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A group of ERC Starting Grantees has created a new platform where top young researchers can raise their voices and influence science policy.
A report explores the potential effects of current proposals to "staple a green card" to graduate degrees granted in the United States.
Our columnist offers tips and strategies to help you, dear reader, walk out of any exhibit hall loaded down with free corporate goods.
Janet Davison Rowley, 88, was just awarded the Albany prize for work she did at home while her children were at school.
Canada is now moving toward high-skilled immigration based on employment, according to the newsmagazine Maclean’s.
A Los Angeles judge denies a motion to dismiss charges for the UCLA professor's role in technician's chemistry lab death.
Why do industry leaders and policymakers continue to argue that there is a domestic shortage of STEM talent despite numerous reports to the contrary?
A recent analysis in neuroscience urges caution both in reading the literature and in designing your own experiments.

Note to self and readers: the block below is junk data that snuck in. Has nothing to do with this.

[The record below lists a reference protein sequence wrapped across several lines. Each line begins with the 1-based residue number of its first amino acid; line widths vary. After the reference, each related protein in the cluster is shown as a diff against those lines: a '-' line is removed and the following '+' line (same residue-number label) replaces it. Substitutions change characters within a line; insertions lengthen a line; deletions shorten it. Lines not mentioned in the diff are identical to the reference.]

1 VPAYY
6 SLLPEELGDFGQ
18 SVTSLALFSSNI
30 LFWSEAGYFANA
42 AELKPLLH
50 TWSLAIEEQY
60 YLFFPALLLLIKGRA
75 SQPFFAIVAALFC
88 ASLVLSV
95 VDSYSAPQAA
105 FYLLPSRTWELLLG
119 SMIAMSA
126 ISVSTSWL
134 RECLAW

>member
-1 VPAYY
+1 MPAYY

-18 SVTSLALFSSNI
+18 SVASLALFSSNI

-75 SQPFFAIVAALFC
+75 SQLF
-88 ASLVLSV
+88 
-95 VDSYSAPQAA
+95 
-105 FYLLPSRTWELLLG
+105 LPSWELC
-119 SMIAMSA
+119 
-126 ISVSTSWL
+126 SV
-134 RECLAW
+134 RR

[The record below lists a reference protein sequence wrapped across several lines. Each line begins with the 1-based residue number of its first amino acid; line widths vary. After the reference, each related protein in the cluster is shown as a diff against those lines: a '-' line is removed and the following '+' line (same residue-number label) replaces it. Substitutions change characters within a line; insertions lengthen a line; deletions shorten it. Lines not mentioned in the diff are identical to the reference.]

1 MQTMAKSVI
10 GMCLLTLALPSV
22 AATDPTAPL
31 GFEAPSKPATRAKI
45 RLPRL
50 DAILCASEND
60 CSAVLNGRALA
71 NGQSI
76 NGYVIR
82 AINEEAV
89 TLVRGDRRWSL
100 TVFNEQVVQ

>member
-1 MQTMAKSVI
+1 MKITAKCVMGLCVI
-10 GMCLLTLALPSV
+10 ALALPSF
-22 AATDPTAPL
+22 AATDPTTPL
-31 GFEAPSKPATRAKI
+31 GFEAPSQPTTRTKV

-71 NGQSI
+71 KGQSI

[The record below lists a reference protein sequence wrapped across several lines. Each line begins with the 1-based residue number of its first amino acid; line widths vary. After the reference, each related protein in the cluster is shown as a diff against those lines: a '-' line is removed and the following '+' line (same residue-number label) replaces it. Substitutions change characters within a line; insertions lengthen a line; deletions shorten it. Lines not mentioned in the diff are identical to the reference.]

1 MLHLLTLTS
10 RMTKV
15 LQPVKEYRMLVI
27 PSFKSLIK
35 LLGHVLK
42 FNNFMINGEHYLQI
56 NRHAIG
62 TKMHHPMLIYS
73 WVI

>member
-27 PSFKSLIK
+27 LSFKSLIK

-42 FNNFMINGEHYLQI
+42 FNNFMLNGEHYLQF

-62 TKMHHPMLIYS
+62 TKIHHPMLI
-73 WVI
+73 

What Dow Chemical's chief technology officer looks for in new employees may not be what you think.
One of the oldest paths into science writing careers has ended.
A British scientist is going to prison for 3 months for falsifying data.
The systems biologist and trauma surgeon talks about treating patients after the Boston Marathon bombings and about his career.
NIH has released its sequestration operating plan for 2013, ScienceInsider reports.
Institutional fellowships offer recent Ph.D.s the chance to leap right into running their own labs.
The UCLA chemistry professor will be tried on four felony counts related to the death of lab assistant Sheri Sangji in a laboratory fire.
The family of Richard Din is suing San Francisco Veterans Affairs Medical Center for failing to adequately enforce infectious-agent safety protocols.
As traditional disciplines become more data-focused, traditional scientists need to become more "pi-shaped".
In scientific fields, graduate school debt is higher for minorities than it is for whites.
Often, the people who get noticed are the ones who get hired.
In the United Kingdom, recent Ph.D. recipients have weathered the recession in better shape than most.
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